Union representation would fundamentally alter the relationship between the UW administration and faculty, creating a dynamic not unlike that of a manufacturing company. The administration would be treated as “management” and faculty as “employees.”

Putting a finer point on it, Local 925 wants to become the UW faculty’s exclusive representative on matters involving wages, benefits, tenure and other terms and conditions of employment. Collective bargaining would replace a variety of trusted collaborations achieved through UW’s governance system that allow for, and encourage, multiple voices and perspectives. Instead, the union would act as the sole voice for all faculty on all matters relating to pay, benefits, and working conditions.

Even if the union were to seek input from a range of faculty members, the diversity of opinion would be synthesized into a single union position. Supervisors could no longer directly address faculty employment issues and the Faculty Senate and its extensive branches – councils and committees – would see a diminished role at the University.  The Senate would lose its authority to deal with any issues about salary, workload, and other terms and conditions of employment, since the union would legally become the exclusive representative of faculty on such matters. 

This arrangement neither reflects the management structure of a world-class university nor serves the needs of its creative and independent faculty.


Would a faculty union allow faculty to more easily address workplace issues with the administration – such as health and retirement benefits?

No. If represented by SEIU, faculty members would have to take up their concerns with the union, eroding collaborative decision-making about workplace matters between faculty and the administration, supervisors, and faculty councils and committees. A union would require faculty and the administration to adopt a management-employee relationship for negotiation purposes – a step back from the current cooperative and multi-pronged approach embraced by the UW.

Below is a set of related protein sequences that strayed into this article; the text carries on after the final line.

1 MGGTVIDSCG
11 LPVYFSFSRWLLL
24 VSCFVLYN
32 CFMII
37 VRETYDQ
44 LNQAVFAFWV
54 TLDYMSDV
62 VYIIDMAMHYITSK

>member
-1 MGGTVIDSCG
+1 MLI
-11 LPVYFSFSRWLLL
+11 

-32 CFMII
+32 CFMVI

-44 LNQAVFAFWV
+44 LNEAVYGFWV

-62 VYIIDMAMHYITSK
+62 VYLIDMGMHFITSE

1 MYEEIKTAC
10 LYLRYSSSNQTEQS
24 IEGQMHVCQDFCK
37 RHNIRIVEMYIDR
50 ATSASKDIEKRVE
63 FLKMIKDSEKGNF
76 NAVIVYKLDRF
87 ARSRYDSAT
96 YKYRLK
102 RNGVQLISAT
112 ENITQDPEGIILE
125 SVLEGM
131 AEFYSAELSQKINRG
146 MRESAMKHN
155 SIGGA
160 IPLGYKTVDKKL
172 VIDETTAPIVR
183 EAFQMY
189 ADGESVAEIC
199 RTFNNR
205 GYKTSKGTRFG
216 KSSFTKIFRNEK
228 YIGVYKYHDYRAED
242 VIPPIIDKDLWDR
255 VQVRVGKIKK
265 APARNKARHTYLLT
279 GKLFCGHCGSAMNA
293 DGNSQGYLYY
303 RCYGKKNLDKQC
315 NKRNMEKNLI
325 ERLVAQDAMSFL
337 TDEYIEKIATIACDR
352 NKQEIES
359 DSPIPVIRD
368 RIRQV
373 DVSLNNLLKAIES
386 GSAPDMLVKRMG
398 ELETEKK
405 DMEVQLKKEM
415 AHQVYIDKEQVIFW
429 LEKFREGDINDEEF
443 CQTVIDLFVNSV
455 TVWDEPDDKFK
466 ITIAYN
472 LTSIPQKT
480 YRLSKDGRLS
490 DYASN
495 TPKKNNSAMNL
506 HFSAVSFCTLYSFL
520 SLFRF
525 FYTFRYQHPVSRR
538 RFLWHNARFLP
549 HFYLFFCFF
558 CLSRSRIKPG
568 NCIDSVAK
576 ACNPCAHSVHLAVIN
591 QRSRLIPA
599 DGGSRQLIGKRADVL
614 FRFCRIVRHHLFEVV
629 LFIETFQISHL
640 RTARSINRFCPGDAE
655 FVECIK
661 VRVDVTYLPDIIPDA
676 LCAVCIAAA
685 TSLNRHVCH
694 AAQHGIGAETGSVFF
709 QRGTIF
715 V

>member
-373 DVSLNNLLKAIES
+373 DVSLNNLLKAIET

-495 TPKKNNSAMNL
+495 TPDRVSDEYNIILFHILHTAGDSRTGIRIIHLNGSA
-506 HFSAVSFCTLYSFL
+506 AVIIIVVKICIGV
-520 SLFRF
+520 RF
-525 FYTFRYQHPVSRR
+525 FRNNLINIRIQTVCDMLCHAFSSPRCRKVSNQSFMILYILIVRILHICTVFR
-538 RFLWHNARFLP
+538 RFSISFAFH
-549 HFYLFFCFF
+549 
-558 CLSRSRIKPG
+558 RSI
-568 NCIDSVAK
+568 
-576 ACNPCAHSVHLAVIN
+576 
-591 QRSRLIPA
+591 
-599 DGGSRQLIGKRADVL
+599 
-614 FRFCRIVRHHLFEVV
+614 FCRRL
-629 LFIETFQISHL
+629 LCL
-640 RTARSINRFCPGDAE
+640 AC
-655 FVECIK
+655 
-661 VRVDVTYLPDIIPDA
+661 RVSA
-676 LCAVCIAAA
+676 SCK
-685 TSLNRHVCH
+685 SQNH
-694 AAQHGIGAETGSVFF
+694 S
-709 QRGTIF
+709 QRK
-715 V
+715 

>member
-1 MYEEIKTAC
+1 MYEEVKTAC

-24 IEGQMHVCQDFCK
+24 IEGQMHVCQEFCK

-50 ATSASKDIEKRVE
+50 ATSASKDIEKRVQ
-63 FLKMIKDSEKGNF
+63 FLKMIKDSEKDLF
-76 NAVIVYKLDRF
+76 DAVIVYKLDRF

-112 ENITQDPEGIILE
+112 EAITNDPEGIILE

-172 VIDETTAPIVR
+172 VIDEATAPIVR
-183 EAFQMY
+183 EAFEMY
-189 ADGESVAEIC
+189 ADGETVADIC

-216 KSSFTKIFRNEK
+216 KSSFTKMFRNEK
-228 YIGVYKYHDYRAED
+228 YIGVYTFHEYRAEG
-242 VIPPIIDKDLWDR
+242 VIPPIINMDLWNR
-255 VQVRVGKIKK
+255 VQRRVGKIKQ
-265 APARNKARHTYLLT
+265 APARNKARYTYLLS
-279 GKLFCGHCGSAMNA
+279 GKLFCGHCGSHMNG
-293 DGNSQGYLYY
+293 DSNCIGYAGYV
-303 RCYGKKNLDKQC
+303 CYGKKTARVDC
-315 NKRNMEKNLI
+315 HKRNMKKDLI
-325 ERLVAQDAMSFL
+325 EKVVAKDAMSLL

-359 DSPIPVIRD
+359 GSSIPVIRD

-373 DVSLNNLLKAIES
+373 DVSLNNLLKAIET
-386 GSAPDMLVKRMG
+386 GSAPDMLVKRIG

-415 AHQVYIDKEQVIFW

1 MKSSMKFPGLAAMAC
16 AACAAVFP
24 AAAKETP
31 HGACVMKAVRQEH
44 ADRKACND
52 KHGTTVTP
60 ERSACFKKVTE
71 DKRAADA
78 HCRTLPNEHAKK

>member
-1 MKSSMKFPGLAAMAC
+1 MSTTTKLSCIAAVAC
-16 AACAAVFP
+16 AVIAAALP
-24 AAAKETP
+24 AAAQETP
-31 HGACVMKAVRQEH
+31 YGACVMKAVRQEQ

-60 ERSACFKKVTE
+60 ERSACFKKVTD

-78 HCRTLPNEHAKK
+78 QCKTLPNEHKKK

Will a union improve my current wages, hours and working conditions?

These issues would be subject to bargaining. During an organizing campaign, any promises or even speculation by the UW about wages or other such issues would constitute a violation of labor laws and could be construed as an “unfair labor practice.”  Please note that the law does not prohibit a union from making promises, since a union cannot fulfill its promises unless it also achieves agreement with the employer. 


The union promises it will give the UW more of a voice in Olympia. Is this true?

No. A faculty union would diminish the faculty’s voice in Olympia. Coming out of the Great Recession, our faculty, administration and students have united to advocate together for the UW. Our efforts have produced steady reinvestment in the University, and we remain committed to working together to make more progress.

We encourage all faculty members to speak up and engage in the governance process. If the UW and the union are engaged in a contentious negotiation, it is unlikely we will be able to speak with a single, united voice in Olympia. We are greatly concerned that dissonance in Olympia will diminish our ability to make the best possible case on behalf of the UW among legislators.